During the study, general health care management was given to prevent diseases, including infestations by endo- and ectoparasites. Every week semen samples were collected from the goats by ejaculation into artificial vaginas.

Collection and evaluation of semen: At the end of the full feeding, restricted feeding and re-alimentation periods, semen samples were collected using an artificial vagina. Semen characteristics were evaluated using methods described by Ghorbankhani et al.18. Immediately after semen collection, the ejaculate volume (EV) was measured. The semen sample was microscopically analyzed for sperm cell concentration (SCC), sperm cell motility (SCM) and the proportion of live sperm (PLS). The sperm cell concentration was measured with a Neubauer hemocytometer after a semen aliquot was mixed with a 0.05% solution of formalin or normal salt solution (1:400). To evaluate SCM, the semen was diluted with a 0.1 M sodium citrate solution, placed on a glass slide, covered with a coverslip and examined at a magnification of 400X with a light microscope. The SCM was assessed microscopically using a scale of 0-100%. Semen smears were made and stained with eosin-nigrosin stain for PLS measurement that involved counting unstained sperm.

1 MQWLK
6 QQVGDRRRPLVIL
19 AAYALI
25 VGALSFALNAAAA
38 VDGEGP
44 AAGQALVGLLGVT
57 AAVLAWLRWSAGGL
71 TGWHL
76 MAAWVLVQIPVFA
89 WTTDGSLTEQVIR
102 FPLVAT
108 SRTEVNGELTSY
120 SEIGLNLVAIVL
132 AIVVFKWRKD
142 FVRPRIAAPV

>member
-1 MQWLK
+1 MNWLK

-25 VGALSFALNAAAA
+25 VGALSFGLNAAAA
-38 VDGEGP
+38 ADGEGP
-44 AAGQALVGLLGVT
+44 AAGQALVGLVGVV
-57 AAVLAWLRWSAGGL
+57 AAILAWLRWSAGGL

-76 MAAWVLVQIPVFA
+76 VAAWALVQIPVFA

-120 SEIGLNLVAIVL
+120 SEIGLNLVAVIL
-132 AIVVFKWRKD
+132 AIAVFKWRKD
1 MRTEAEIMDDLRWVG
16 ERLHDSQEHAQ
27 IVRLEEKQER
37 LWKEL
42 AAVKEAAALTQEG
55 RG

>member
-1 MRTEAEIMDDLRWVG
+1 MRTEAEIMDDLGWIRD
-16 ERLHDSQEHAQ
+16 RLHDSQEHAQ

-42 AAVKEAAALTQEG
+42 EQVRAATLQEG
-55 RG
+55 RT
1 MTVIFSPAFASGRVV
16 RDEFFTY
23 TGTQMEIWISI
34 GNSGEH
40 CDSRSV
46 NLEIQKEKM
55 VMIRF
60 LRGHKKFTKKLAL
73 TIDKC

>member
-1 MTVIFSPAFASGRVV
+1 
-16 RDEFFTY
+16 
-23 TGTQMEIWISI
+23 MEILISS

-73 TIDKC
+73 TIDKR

Statistical analysis: Data for semen parameters (EV, SCC, SCM, PLS) at the end of the feeding periods are presented as the mean and standard error of the mean. The effects of feeding period and feed restriction treatment and interactions were analyzed using General Linear Model procedures. Duncan’s multiple range test was used to determine significant differences between the means. Significance was set at p<0.05.

RESULTS AND DISCUSSION

The mean ejaculate volume (EV) of the Kacang goats in all feeding groups ranged from 0.41-0.86 mL, which was consistent with the range observed in, Peshawar goats (0.3-0.8 mL)19, Zaraibi goats (0.35-0.98 mL)20, Damascus goats (0.72-1.31 mL)21 and Merkhoz goats older than 20 months (0.6-1.2 mL)22,23. However, this range was lower than that for Gorno-Altai goats (1.55-2.00 mL), South African indigenous goats (1.32-1.43 mL)24 and Saanen goats (1.15 mL)25. The difference from previously observed values could be due to younger age of goats which were used in the present study, younger goats are known to have lower EV than adult goats21, as well as the method used to collect semen (artificial vagina vs. electro ejaculator). Pineda et al.26 reported that semen collection methods involving electro ejaculators yielded higher semen volumes due to high levels of accessory gland secretions.